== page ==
“Knowing this first, that no prophecy of the Scripture is of any private interpretation. For the prophecy came […]
Many Christians refuse to place much importance on their differing theological and denominational traditions. To emphasize these differences […]
While working in a National Park this summer, I’ve been given the opportunity to meet many different types of people and interact with those from various walks of life. I recently met one man in particular who sparked in me deeper reflection about the nature of faith.
Roger W. Stump, Professor Emeritus at the Department of Geography & Planning at the University at Albany, SUNY, is the author of a unique and compelling text, The Geography of Religion: Faith, Place, and Space. As I continue to read through the text, I find myself reflecting on the themes of secularization and desacralization with increasing frequency. Perhaps the notion of some ambitious (future) project makes me happier than I’d like to admit, but I see fascinating avenues of research ahead of me. Stump’s Geography, along with Charles Taylor’s A Secular Age, would make for a fine analytical framework with which I can approach many concerns my undergraduate honors thesis on French anticlericalism will bring to the surface.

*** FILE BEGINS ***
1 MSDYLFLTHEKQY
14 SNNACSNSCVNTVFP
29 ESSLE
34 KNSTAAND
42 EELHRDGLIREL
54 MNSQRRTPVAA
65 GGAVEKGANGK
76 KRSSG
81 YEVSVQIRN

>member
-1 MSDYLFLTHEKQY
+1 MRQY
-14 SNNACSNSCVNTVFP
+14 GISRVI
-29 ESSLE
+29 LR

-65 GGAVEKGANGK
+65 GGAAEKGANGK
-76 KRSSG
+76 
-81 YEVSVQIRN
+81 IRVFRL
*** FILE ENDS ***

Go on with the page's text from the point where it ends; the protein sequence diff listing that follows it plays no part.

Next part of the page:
The following is an excerpt from Stassen & Gushee’s Kingdom Ethics (2003; pp. 199-202):